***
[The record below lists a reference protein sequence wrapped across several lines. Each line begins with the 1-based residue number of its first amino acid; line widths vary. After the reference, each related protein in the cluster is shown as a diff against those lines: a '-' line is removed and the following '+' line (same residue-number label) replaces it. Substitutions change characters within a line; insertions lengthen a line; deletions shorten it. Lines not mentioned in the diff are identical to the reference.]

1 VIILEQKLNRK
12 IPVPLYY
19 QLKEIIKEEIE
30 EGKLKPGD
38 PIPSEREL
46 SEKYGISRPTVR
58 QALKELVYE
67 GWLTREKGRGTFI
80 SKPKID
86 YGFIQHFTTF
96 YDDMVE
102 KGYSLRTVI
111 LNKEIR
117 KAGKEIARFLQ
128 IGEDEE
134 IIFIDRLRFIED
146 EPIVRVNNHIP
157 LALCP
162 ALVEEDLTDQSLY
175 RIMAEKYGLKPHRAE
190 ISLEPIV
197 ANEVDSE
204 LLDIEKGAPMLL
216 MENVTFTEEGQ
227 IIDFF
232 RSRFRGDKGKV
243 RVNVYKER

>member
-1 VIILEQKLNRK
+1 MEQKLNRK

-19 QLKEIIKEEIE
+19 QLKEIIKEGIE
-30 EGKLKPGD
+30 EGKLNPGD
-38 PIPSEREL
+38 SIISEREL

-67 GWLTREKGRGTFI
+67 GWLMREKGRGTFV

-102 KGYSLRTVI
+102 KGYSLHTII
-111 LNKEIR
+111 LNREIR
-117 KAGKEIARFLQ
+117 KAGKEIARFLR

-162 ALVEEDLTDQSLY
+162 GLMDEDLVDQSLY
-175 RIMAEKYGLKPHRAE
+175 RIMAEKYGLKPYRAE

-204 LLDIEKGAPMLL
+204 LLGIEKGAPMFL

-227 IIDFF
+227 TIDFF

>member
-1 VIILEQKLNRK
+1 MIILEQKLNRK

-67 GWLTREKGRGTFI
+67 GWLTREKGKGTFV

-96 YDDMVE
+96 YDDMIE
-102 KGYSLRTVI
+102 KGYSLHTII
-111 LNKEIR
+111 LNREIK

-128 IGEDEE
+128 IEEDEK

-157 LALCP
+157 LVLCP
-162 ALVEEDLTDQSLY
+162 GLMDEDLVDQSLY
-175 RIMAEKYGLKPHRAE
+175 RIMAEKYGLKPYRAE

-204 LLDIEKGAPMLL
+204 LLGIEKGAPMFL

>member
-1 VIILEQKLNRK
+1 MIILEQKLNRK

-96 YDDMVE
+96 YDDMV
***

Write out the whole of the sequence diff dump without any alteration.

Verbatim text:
[The record below lists a reference protein sequence wrapped across several lines. Each line begins with the 1-based residue number of its first amino acid; line widths vary. After the reference, each related protein in the cluster is shown as a diff against those lines: a '-' line is removed and the following '+' line (same residue-number label) replaces it. Substitutions change characters within a line; insertions lengthen a line; deletions shorten it. Lines not mentioned in the diff are identical to the reference.]

1 VIILEQKLNRK
12 IPVPLYY
19 QLKEIIKEEIE
30 EGKLKPGD
38 PIPSEREL
46 SEKYGISRPTVR
58 QALKELVYE
67 GWLTREKGRGTFI
80 SKPKID
86 YGFIQHFTTF
96 YDDMVE
102 KGYSLRTVI
111 LNKEIR
117 KAGKEIARFLQ
128 IGEDEE
134 IIFIDRLRFIED
146 EPIVRVNNHIP
157 LALCP
162 ALVEEDLTDQSLY
175 RIMAEKYGLKPHRAE
190 ISLEPIV
197 ANEVDSE
204 LLDIEKGAPMLL
216 MENVTFTEEGQ
227 IIDFF
232 RSRFRGDKGKV
243 RVNVYKER

>member
-1 VIILEQKLNRK
+1 MEQKLNRK

-19 QLKEIIKEEIE
+19 QLKEIIKEGIE
-30 EGKLKPGD
+30 EGKLNPGD
-38 PIPSEREL
+38 SIISEREL

-67 GWLTREKGRGTFI
+67 GWLMREKGRGTFV

-102 KGYSLRTVI
+102 KGYSLHTII
-111 LNKEIR
+111 LNREIR
-117 KAGKEIARFLQ
+117 KAGKEIARFLR

-162 ALVEEDLTDQSLY
+162 GLMDEDLVDQSLY
-175 RIMAEKYGLKPHRAE
+175 RIMAEKYGLKPYRAE

-204 LLDIEKGAPMLL
+204 LLGIEKGAPMFL

-227 IIDFF
+227 TIDFF

>member
-1 VIILEQKLNRK
+1 MIILEQKLNRK

-67 GWLTREKGRGTFI
+67 GWLTREKGKGTFV

-96 YDDMVE
+96 YDDMIE
-102 KGYSLRTVI
+102 KGYSLHTII
-111 LNKEIR
+111 LNREIK

-128 IGEDEE
+128 IEEDEK

-157 LALCP
+157 LVLCP
-162 ALVEEDLTDQSLY
+162 GLMDEDLVDQSLY
-175 RIMAEKYGLKPHRAE
+175 RIMAEKYGLKPYRAE

-204 LLDIEKGAPMLL
+204 LLGIEKGAPMFL

>member
-1 VIILEQKLNRK
+1 MIILEQKLNRK

-96 YDDMVE
+96 YDDMV